I have become aware of an amazing phenomenon from a myriad of questions and answers here on MathOverflow: many of the results that I would typically prove using the Axiom of Choice can actually be proved using the logically weaker Boolean Prime Ideal Theorem. Apparently, the following can be proved using the BPI theorem:

I tempted to believe that almost every application of the Axiom of Choice that I would use in my everyday work actually follows from the Boolean Prime Ideal Theorem (except for those obviously equivalent to the Axiom of Choice, such as: every epimorphism in the category of sets is split).

Thus I wish to ask: Given that I know how to prove many "everyday" mathematical statements using the Axiom of Choice, how can I learn to prove them with the weaker Boolean Prime Ideal Theorem?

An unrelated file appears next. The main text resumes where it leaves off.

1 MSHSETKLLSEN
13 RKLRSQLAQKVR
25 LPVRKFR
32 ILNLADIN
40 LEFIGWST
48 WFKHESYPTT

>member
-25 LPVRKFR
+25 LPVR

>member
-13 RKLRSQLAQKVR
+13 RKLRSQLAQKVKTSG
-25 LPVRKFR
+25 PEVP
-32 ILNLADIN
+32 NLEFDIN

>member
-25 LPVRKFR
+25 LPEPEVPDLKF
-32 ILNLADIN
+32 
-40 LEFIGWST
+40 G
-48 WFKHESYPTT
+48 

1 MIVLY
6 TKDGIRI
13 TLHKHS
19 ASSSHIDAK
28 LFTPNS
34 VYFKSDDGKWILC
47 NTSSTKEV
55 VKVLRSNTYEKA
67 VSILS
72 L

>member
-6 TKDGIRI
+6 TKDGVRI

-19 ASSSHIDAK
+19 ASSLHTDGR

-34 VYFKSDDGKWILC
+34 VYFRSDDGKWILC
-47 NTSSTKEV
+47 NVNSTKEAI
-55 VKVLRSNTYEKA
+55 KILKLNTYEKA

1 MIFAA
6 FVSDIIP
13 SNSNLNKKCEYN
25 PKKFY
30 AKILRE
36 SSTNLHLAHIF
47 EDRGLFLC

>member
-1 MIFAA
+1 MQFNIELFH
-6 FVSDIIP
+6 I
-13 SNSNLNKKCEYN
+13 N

To make the question more precise, let's suppose that I know how to prove a result using Zorn's Lemma. Is there some standard method that I can use to put in just a bit more work and extract the same theorem using the BPI theorem?

The best I can think to do would be to use the restatement of the BPI theorem as the existence of ultrafilters. I have only ever seen this stated as being equivalent to the existence of an ultrafilter on every set. So first I should probably ask: does the BPI theorem that every filter on a ("nice enough") poset is contained in an ultrafilter?

If I have a poset $\mathcal{P}$ satisfying the usual Zorn property, the nice thing about Zorn's lemma is that it gives me an actual maximal element of the poset $\mathcal{P}$. The problem I see with existence of ultrafilters in $\mathcal{P}$ is that I do not obtain an actual element of $\mathcal{P}$, but a (rather large) subset. Is there a standard way that I can translate this back into an element of my poset $\mathcal{P}$? (For instance, should I pass to a least upper bound, because the posets that usually arise in Zorn applications are upper-complete?)